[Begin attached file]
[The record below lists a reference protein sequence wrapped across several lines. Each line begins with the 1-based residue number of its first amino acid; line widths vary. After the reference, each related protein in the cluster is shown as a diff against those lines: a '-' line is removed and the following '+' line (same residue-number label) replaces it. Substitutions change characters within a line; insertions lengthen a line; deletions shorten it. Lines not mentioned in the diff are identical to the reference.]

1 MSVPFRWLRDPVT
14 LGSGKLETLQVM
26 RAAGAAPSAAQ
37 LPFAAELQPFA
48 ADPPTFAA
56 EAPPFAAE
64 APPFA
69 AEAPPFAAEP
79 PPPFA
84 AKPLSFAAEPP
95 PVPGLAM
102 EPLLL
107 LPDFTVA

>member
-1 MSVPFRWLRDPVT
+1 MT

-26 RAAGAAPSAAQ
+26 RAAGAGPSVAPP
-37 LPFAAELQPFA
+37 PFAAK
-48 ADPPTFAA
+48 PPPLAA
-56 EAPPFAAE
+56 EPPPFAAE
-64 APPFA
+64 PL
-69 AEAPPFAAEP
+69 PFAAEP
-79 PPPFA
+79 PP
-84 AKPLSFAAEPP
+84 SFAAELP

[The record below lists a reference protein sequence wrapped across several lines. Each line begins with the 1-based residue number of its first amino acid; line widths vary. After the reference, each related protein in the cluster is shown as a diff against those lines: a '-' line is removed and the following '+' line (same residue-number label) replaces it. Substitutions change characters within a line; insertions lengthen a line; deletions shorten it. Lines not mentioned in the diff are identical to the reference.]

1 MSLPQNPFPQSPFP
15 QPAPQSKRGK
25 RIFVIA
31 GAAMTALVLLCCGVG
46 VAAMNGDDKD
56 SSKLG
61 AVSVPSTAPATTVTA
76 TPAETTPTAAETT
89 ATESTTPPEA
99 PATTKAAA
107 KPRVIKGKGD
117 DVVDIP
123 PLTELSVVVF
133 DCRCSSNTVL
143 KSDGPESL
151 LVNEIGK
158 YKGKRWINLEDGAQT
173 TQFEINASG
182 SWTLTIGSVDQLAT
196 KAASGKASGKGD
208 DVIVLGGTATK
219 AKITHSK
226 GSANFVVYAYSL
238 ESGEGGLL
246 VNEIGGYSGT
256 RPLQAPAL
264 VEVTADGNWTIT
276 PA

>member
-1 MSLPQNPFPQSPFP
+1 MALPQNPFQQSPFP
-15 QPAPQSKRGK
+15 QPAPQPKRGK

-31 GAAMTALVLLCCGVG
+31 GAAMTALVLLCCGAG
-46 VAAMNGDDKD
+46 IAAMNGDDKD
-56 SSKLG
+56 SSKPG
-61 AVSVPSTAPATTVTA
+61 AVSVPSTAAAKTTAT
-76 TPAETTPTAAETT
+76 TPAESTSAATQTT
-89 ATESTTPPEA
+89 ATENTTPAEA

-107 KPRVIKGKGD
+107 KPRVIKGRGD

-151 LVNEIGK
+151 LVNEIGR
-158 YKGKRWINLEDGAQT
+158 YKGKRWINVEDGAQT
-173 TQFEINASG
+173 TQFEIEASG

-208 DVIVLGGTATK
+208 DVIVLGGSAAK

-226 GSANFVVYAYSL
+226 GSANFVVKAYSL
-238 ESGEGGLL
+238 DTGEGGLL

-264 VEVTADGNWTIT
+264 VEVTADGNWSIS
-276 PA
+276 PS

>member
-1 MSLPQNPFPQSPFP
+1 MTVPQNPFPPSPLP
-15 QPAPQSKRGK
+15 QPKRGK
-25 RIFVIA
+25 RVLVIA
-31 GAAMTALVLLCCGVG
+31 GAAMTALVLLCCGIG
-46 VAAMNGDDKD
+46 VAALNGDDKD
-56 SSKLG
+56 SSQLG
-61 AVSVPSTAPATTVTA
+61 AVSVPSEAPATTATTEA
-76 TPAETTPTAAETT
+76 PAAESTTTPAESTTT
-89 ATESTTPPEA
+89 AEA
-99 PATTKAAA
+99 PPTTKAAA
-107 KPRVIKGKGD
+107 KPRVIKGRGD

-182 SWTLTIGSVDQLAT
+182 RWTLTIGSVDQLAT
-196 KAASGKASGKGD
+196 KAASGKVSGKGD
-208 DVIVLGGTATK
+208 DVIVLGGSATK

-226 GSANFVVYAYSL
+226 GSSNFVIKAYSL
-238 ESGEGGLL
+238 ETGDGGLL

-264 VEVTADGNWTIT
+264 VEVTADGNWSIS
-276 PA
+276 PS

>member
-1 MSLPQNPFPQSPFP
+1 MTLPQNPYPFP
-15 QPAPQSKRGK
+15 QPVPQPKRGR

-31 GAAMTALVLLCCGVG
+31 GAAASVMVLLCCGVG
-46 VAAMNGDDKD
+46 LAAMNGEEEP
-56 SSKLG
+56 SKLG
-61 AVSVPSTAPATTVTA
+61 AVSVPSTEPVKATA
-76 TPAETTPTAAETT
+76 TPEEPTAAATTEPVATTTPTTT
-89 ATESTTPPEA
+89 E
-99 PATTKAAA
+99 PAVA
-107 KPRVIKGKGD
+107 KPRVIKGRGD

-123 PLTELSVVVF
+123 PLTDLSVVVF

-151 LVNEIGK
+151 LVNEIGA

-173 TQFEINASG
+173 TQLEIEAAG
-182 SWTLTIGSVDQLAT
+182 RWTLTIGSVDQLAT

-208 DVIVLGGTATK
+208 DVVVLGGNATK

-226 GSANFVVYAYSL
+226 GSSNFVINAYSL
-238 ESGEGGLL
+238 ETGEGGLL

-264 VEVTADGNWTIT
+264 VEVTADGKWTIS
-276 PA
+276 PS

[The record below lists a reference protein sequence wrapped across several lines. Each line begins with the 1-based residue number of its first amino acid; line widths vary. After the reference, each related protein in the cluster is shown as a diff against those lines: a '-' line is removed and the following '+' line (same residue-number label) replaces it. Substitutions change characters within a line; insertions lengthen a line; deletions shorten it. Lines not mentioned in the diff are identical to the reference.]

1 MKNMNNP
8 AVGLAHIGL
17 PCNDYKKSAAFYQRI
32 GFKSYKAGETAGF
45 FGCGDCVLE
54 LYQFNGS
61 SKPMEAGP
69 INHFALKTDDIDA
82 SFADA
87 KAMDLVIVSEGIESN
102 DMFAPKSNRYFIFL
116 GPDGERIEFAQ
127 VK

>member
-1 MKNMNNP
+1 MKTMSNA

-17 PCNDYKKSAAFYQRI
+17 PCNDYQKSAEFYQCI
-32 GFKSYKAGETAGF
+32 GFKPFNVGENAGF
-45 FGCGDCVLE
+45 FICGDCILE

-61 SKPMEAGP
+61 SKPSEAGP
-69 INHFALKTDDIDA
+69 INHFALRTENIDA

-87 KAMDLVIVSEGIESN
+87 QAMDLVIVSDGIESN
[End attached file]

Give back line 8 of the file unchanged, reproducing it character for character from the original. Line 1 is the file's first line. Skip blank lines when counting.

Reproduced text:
64 APPFA